How Artist Ayami Nishimura Expresses Herself with Makeup

In the fashion world, a body can act as a canvas for different artists and their visions. From photographers, to clothing stylists, to makeup artists, the body is a canvas for creativity. For Ayami Nishimura, makeup is a field that allows for endless experimentation, visual discovery, and development of new looks. With over 20 years of experience in the fashion and beauty industry, Ayami continues to push the envelope with her magazine cover looks and new ideas. Her latest endeavor with POLA is the next step in her artistic journey, and we’re excited to see what’s in store.

Check out our interview with Ayami below, and get a sense of how she views her art and makeup, what young aspiring artists should do to propel themselves, and what her new work with POLA entails.

What did your life look like in the past, and how does it look today? Where do you see yourself in the future?

I’ve been working in the fashion and beauty industry as a makeup artist for over 20 years, mainly on photo shoots – it has been a continuous learning journey. I am happy now to express what I’ve learned so far with POLA Colors as a colour director, creating products for them which just launched. I will be working on developing colors, products and lines going forward and making visuals including makeup tutorial videos and image photos & videos. I hope that my tutorial videos will educate women about how to use the products to help them look and feel more beautiful.

Cara Delevingne by Rankin

What excites you about working as a makeup artist? What are some of your goals, and how do you aim to achieve them?

Working as a makeup artist allows me to express my creativity and my interests in makeup. I really enjoy creating the collections for POLA and I would like to create a whole visual image based on my ideas for the future. I think it is good for training to make tutorial videos and short visual image videos to express my own ideas and to talk about my perspectives on beauty, fashion and makeup.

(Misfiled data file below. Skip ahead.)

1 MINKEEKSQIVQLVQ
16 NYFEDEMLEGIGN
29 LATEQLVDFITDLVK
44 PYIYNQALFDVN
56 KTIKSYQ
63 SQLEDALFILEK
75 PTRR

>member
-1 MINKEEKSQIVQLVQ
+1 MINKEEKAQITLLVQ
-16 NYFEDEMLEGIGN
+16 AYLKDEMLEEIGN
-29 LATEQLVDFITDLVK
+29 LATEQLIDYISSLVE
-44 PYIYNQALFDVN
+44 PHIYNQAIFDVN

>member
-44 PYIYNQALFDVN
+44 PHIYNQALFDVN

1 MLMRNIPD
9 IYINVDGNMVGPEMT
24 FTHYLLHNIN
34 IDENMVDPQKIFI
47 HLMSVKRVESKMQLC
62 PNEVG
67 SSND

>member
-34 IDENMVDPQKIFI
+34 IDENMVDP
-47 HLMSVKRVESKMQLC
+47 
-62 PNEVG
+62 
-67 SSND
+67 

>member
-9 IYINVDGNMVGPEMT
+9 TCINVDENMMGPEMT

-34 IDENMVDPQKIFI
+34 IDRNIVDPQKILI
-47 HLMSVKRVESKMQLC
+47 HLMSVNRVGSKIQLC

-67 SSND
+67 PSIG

By Rankin

Can you tell us a little about your book, and specifically, what it was like to create each of the images? What was your process with Rankin like? Organized, or more carefree?

Rankin was very open about my ideas and always encouraged me to follow my vision. I emailed him to explain my concepts with a few references and he was always excited. I was lucky to have support from set designers and stylists to make my ideas come to life. Although it was lots of fun, it was hard to organize shooting dates with Rankin. Otherwise, I enjoyed every single part of the process when it came to creating the book. I planned ideas, shot with Rankin, chose images with him and then sat down with re-toucher to finish each image too.

Which of the images in the book are your favorite, and why?

It’s hard to select 1 image as a favourite because I love all of them. I think I really like the two images with the colourful dotted makeup. I was inspired by African mask art and really wanted to make this idea come to life with makeup. I did one on a black girl and another on a white girl and I think it looks very original and very fun. Also I love the image where black liquid runs over black girl’s face, it’s a very simple and strong image to catch your eyes.

As someone who has lived in three of the largest and most influential cities in the world — Tokyo, London, New York — what does each of these cities mean to you? Which one is your favorite, and why?